Using a high-sensitivity spectroscopic technique, researchers have detected an elusive chemical species in a common atmospheric reaction—the formation of carbon dioxide via the combination of the engine combustion by-product carbon monoxide and hydroxyl radicals naturally formed from water (Science 2016, DOI: 10.1126/science.aag1862).
The findings provide a more detailed understanding of the reaction, allowing for improved modeling of atmospheric processes that contribute to air pollution and climate change.
Forty-three years ago, Ian W. M. Smith and Reinhard Zellner at the University of Cambridge proposed that the reaction proceeds through an excited hydrocarboxyl radical intermediate, HOCO•* (J. Chem. Soc. Faraday Trans.2 1973, DOI: 10.1039/f29736901617). They noted that collisions with other molecules could deactivate HOCO•* to form HOCO•, which can then participate in other reactions.
But HOCO• is so reactive and fleeting that, in all this time, no technique used to study the reaction has had the requisite sensitivity to detect HOCO• directly under conditions in which it forms naturally. Therefore, scientists have not been able to directly confirm the reaction’s proposed mechanism or fully understand the effects of pressure and other variables on its rate.
Bryce J. Bjork, Thinh Q. Bui, and Jun Ye of JILA, a collaboration between the National Institute of Standards & Technology and the University of Colorado, Boulder, and coworkers have now used a highly sensitive analytical technique called time-resolved frequency comb spectroscopy to detect and quantify a deuterated form of HOCO•, DOCO•, produced by reacting deuterated hydroxyl radicals, (OD)•, with CO under natural conditions. Deuteration allowed the researchers to confirm that, in the experiments, DOCO• forms from (OD)• alone and not, for example, from atmospheric H2O.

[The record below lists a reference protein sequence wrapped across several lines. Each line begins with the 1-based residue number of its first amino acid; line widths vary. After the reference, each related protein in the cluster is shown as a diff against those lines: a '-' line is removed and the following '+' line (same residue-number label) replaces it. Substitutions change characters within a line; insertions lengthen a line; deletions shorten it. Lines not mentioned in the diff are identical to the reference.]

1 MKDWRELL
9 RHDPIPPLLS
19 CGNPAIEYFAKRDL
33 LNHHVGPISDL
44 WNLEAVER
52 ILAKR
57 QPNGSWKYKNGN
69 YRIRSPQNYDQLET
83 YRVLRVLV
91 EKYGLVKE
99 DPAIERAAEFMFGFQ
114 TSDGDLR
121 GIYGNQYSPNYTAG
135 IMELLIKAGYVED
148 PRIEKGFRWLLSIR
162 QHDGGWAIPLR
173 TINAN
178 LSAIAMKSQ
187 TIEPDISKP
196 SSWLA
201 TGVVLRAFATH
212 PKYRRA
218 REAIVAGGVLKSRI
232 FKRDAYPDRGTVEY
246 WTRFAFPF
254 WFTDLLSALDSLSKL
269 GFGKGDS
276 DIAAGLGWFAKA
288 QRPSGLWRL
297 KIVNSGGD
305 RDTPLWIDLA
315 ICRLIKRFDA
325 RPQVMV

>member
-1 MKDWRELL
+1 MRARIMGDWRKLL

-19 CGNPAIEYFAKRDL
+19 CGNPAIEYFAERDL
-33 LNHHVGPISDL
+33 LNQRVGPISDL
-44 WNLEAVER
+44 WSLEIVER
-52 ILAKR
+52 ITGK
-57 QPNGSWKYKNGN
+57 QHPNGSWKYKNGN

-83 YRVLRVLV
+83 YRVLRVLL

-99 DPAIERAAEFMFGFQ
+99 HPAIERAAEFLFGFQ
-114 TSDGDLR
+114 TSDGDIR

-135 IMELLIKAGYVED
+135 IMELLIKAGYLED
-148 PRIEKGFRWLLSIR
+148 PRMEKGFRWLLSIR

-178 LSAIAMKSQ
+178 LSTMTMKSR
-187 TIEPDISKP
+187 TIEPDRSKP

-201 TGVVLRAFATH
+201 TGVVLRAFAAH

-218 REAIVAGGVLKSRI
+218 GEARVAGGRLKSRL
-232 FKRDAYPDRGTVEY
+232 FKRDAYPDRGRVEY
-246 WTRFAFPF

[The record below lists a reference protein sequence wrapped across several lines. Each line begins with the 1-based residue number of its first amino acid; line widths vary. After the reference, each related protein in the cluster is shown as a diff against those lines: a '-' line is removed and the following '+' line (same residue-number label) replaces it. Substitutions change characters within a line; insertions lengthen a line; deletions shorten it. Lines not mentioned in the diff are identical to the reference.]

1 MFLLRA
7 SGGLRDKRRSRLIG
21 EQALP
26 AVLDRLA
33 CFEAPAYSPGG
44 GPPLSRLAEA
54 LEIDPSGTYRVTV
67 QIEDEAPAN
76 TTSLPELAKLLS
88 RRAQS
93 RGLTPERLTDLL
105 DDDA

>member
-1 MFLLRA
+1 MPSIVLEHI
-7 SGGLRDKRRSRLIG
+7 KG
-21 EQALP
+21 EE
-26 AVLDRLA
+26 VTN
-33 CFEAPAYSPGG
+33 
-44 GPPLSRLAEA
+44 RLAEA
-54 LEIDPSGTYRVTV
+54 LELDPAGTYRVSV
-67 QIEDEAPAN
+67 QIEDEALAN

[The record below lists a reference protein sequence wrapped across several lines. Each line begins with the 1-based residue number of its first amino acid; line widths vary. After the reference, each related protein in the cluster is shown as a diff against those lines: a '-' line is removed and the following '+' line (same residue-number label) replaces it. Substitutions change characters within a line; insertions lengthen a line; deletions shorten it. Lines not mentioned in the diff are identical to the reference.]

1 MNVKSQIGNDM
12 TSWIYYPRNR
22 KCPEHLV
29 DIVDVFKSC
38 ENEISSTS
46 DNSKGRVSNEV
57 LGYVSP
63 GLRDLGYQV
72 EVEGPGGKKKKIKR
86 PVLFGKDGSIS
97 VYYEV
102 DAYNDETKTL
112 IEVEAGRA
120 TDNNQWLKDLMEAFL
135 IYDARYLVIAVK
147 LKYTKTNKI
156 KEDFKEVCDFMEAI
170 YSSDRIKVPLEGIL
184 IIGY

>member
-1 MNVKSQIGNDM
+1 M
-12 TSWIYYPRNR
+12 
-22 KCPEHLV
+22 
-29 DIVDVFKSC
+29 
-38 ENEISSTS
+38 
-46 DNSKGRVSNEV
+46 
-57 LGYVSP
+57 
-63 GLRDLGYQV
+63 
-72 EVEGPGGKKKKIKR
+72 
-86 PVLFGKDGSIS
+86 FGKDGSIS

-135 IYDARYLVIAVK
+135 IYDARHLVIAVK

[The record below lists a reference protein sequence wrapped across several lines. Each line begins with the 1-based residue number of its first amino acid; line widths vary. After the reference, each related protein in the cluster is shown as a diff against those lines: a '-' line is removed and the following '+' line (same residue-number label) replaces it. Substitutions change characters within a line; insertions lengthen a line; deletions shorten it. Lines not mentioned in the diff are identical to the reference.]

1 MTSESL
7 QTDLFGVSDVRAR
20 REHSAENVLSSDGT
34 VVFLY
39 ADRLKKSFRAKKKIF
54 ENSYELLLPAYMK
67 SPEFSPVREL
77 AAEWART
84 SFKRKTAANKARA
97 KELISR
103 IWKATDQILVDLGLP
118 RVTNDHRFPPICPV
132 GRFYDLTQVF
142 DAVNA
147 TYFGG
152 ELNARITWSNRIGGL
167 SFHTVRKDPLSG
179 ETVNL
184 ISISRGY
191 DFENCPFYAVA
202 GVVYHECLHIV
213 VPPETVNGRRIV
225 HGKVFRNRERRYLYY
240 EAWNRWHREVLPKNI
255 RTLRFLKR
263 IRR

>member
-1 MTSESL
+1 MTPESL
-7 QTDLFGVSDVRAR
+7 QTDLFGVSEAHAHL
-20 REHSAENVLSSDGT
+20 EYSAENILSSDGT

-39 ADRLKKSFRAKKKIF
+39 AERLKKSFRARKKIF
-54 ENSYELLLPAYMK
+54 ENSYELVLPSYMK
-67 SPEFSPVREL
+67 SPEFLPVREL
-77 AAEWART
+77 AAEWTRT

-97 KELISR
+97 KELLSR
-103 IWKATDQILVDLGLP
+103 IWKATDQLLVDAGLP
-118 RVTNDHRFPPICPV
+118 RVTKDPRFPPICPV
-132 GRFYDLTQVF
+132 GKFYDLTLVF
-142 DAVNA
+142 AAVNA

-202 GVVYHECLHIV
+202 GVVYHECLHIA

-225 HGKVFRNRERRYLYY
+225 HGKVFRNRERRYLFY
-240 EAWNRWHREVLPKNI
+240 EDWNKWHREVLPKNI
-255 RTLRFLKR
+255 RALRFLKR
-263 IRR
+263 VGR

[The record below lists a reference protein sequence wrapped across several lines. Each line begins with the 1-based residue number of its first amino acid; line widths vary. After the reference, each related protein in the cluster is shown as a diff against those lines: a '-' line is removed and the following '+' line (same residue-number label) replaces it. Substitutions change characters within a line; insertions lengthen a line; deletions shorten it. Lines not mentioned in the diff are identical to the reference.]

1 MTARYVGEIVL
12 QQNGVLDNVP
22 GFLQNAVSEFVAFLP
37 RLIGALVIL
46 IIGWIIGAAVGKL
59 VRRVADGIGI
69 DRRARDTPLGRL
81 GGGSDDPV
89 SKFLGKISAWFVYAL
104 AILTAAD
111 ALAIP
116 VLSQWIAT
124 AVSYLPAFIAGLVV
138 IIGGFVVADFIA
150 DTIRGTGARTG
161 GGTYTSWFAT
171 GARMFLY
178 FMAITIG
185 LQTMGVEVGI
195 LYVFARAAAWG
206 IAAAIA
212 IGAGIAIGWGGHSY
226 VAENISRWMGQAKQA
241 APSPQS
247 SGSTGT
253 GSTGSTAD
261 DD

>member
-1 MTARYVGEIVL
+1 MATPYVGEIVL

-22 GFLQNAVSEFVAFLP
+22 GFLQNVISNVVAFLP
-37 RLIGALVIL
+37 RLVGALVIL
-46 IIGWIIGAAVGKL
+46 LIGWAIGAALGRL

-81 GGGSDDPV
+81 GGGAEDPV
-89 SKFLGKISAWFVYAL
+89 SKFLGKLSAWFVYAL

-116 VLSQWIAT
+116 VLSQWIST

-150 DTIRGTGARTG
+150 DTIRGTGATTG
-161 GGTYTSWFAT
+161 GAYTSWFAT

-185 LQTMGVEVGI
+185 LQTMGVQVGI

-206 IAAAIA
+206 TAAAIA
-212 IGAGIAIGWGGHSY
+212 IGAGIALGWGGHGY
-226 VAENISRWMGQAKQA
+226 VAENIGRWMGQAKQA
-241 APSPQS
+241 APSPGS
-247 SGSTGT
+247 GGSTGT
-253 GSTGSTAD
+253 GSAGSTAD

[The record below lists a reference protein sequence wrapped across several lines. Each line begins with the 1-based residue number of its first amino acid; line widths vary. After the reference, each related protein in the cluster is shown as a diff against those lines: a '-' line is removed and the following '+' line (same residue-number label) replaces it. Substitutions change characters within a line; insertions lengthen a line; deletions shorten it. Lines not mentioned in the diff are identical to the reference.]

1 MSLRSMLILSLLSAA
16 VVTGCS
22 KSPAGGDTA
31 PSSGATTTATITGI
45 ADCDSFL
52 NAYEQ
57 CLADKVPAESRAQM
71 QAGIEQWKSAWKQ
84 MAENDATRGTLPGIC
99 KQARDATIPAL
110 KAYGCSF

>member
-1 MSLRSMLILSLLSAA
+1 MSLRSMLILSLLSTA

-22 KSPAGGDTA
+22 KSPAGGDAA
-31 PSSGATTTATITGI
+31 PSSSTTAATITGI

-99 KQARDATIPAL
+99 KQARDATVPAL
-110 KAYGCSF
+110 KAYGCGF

Frequency combs are broadband light sources. Ye and colleagues first applied them to molecular spectroscopy about a decade ago and have more recently improved the spectroscopic technique’s time resolution.
The detection of DOCO• helps confirm that HOCO•* is the intermediate in the atmospheric reaction, as Smith and Zellner had proposed. The study shows that DOCO• forms experimentally at a rate dependent on levels of three species—(OD)•, CO, and a DOCO•*-deactivating molecule such as atmospheric N2. The data also revealed a surprise: CO is twice as effective as N2 at deactivating DOCO•*.
“No one would have predicted this, since experimental data on other systems indicate that CO and N2 are almost equally effective in transferring vibrational energy,” comments computational kineticist John R. Barker of the University of Michigan.
“The work is exciting,” adds former American Chemical Society president Joseph S. Francisco of the University of Nebraska, Lincoln, who is an expert on gas-phase spectroscopy and kinetics. “The sensitivity, high resolution, and time-resolved capabilities of the technique make it a method of choice for studies of short-lived intermediates in complex reactive environments.”